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In marketing most things, including educational materials, positioning is important. Whether it is the short one sentence tag line or the elevator pitch description, how you describe something affects how people view it. I would even argue that coming to consensus on positioning within an organization affects the product or service itself. It becomes the target or the “mission,” if you will.

I’ve been thinking about how to position specific OER curriculum products, especially in the K-12 space.

If you ask most educators if they know what “open licensed” or “OER” or “Creative Commons” is, they will say yes. (This general awareness is fairly new and a triumph for the movement I should note.) But if you ask them more probing questions or more importantly, look at their actual use of content, their knowledge is not evident. Instead, most treat all free and digital materials pretty much the same.

So then the question is how to convey what open really means or what its benefits are. The 5 R’s are useful, but it is a big lift to explain this, and still, I would argue, these aren’t strongly perceived as benefits to many beyond the most innovative teachers. And in fact, to many in the leadership role, they may even be detriments. (That’s another post, I suppose.)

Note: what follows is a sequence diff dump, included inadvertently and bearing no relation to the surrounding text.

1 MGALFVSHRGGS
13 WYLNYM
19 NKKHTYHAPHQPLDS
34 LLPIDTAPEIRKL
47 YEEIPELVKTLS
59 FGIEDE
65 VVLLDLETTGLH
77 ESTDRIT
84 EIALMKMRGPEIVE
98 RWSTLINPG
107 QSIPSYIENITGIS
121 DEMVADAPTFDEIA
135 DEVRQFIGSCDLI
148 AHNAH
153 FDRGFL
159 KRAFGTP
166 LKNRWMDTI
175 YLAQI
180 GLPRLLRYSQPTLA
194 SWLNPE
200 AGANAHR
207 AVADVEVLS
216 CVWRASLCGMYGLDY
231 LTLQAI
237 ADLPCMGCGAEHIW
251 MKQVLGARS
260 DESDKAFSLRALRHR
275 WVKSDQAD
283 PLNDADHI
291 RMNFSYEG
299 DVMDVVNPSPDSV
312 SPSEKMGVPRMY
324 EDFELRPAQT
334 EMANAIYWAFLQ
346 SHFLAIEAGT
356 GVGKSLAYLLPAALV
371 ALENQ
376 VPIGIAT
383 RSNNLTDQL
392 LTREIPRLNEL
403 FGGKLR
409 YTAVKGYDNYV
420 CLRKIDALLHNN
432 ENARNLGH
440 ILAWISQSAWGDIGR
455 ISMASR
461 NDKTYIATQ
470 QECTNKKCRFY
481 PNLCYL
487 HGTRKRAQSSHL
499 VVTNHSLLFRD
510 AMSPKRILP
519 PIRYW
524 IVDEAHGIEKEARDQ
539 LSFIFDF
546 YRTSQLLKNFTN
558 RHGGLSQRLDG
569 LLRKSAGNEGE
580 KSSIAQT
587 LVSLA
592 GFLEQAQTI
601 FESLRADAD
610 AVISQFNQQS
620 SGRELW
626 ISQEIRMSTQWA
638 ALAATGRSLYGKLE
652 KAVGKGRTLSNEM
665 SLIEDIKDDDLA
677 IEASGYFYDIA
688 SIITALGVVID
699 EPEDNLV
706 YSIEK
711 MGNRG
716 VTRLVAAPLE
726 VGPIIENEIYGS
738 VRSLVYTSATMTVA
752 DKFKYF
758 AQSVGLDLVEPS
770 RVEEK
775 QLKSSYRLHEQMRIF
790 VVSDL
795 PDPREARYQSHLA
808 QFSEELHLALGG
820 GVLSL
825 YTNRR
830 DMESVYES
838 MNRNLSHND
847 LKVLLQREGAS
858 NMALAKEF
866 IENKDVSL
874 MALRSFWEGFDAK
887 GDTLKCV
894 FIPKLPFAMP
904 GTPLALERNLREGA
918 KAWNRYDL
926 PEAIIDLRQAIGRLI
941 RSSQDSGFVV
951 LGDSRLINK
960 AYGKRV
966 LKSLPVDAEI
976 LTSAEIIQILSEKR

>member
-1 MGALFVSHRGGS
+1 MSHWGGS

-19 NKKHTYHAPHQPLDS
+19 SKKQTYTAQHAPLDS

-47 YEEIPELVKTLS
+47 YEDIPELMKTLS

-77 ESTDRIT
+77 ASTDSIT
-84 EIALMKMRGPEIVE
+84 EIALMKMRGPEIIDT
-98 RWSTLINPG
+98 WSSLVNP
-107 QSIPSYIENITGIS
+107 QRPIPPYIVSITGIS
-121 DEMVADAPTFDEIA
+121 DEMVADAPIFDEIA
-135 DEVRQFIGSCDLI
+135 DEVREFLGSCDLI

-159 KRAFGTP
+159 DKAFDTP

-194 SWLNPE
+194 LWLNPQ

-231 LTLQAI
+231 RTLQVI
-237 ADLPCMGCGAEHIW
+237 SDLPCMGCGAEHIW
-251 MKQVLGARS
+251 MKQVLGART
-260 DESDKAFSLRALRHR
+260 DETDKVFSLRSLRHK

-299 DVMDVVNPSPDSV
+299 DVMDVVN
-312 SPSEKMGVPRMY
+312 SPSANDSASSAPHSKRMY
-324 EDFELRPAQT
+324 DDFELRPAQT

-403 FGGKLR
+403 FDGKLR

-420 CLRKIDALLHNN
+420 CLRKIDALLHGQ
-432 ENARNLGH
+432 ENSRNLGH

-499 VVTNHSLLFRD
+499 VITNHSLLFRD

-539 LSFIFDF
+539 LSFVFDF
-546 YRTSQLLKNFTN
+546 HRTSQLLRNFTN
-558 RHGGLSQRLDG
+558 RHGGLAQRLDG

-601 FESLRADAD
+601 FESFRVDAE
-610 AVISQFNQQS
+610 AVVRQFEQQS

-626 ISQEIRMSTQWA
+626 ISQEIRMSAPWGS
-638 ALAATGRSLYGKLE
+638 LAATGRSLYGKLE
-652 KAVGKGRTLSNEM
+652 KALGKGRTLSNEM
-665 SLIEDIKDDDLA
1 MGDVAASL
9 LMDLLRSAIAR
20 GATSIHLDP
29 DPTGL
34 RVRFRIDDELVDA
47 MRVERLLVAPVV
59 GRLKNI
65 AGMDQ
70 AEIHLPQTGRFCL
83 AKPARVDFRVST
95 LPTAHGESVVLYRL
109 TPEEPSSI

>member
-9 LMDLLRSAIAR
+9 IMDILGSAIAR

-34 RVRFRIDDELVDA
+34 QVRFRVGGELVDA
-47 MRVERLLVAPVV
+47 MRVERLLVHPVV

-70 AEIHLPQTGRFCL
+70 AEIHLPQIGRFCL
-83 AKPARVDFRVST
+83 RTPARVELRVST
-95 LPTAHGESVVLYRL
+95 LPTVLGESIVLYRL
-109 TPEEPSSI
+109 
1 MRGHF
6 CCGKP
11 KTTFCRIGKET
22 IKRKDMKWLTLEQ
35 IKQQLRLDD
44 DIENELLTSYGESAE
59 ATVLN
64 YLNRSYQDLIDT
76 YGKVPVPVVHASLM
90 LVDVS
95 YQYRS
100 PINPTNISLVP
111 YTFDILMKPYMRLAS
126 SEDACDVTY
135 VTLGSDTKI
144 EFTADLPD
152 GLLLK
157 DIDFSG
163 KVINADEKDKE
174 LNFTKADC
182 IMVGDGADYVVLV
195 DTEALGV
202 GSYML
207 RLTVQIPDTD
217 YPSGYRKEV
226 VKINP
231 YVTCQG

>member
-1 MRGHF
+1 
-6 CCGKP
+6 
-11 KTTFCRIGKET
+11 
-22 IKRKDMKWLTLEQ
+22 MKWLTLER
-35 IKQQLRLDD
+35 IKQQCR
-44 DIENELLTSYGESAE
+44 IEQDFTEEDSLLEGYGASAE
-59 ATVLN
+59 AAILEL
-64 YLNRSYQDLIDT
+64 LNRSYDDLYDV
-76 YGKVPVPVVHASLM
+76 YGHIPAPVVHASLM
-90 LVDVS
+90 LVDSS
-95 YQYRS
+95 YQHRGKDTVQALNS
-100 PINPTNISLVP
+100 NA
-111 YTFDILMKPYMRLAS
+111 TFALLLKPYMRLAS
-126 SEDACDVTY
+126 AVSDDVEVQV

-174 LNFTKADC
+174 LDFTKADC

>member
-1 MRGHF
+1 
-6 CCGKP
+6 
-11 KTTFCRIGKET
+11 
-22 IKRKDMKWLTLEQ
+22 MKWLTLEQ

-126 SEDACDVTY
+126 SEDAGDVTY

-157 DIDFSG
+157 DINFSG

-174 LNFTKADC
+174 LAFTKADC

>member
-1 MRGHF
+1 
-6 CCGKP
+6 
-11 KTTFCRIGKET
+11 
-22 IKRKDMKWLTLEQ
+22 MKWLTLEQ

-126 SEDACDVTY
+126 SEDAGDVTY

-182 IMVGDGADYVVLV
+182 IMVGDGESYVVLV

So there is a choice — do you try to educate and convince potential users of the benefits or do you take another path to positioning? Classical marketing thinking would suggest the latter, and I think I agree.

There are many benefits to open educational materials beyond their license — depending on the materials in question, these could include high quality or effectiveness, flexibility (ability to be personalized), ability to empower teachers and learners, cross-platform adaptability (including both print and digital), and of course, being free.

Next post, the pros and cons of positioning OER as “free.”

This is a part of a series of posts on the positioning of K-12 OER core curriculum in the market.

Positioning “open” – OER
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